The last couple of new hair color genes modify the pattern of pigment on the cat. The first is the Inhibitor gene. The dominant I gene masks the background pigment on agouti hairs, making it white. This leads to a ‘silver’ tabby, where the space between the stripes is almost white. This is due to the background color on the agouti hairs being white instead of greyish, or orange for a cat with a lot of rufousing. This leads to a cat that looks a lot like a white tiger. The inhibitor is a dominant gene, the recessive i/i combination gives a normal coloring, which is the most common.
A second modifier gene is the Wideband gene, Wb. When this dominant gene is present, the pigment stops being laid down partway down the hair shaft on all hairs. The above hair, three-quarters colored, produces a “Smoke” cat. This cat will look blank, until the fir parts and reveals the color underneath. If the cat also has the silver inhibitor, it is a very striking combination.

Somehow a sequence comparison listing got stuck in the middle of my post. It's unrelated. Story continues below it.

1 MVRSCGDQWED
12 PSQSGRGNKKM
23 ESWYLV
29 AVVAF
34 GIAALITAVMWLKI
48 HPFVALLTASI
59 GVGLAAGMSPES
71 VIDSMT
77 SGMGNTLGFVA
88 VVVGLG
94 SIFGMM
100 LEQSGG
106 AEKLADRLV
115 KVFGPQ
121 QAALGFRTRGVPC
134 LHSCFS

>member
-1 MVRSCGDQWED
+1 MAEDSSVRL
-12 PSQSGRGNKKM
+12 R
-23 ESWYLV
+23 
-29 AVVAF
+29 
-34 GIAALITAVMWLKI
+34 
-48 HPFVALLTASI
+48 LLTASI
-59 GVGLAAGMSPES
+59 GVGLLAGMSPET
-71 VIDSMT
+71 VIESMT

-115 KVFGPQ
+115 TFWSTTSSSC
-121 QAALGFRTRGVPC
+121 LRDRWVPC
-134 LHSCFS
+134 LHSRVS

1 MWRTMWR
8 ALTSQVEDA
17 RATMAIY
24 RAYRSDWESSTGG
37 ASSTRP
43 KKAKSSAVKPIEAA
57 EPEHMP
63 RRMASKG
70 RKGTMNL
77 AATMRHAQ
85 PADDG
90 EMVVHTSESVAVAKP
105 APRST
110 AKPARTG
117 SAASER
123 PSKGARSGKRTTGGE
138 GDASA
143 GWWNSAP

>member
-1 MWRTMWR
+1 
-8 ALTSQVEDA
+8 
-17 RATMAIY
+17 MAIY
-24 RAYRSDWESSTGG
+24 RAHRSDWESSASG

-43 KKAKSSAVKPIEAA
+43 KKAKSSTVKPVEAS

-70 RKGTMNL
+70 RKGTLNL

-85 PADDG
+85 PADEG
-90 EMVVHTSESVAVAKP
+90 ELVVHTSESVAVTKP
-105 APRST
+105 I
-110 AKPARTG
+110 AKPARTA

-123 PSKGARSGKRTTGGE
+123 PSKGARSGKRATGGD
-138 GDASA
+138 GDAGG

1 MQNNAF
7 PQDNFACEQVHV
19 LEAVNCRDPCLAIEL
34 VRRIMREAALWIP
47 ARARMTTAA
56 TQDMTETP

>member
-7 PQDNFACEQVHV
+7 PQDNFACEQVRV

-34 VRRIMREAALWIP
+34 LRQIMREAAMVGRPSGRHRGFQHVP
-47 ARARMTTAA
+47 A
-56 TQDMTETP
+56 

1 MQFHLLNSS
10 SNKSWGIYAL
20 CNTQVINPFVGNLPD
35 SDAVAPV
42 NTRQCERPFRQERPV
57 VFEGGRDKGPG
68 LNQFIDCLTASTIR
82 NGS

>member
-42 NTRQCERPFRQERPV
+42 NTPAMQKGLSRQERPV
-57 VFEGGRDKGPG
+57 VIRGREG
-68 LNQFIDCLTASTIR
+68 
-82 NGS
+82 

If the width of the wideband can be changed to over less of the hair. If about half is tinted, the cat is called “shaded”. If only the tips are colored, the cat is called a chinchilla. This is very popular for Persians. The cat looks almost white, with hints of color. But in fact it is genetically black.
Another popular variant of shaded cats are the shaded goldens. These cats have the tipped or shaded color, but do not have the Inhibitor gene. If the cat is bred to have high rufousing like a brown tabby, then the cat will appear to be a golden, almost orange cat with black highlights.
These are all pretty uncommon genes in the general population, which is one of the reasons cat with these traits are pricey. It takes a lot of work to isolate them and adjust them to the right look that will win in the shows.
Note: I’ve put this and some additional genetic information in a separate page for easy reference. I hope you find it useful.